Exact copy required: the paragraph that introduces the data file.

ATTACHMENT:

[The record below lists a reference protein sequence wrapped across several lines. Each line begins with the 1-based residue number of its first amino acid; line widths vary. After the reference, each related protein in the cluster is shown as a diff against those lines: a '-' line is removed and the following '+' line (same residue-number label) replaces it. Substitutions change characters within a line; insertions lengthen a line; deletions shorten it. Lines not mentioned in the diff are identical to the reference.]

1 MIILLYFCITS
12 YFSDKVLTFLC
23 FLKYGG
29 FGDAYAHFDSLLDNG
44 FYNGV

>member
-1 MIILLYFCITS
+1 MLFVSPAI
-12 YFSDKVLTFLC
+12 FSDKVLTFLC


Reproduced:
[The record below lists a reference protein sequence wrapped across several lines. Each line begins with the 1-based residue number of its first amino acid; line widths vary. After the reference, each related protein in the cluster is shown as a diff against those lines: a '-' line is removed and the following '+' line (same residue-number label) replaces it. Substitutions change characters within a line; insertions lengthen a line; deletions shorten it. Lines not mentioned in the diff are identical to the reference.]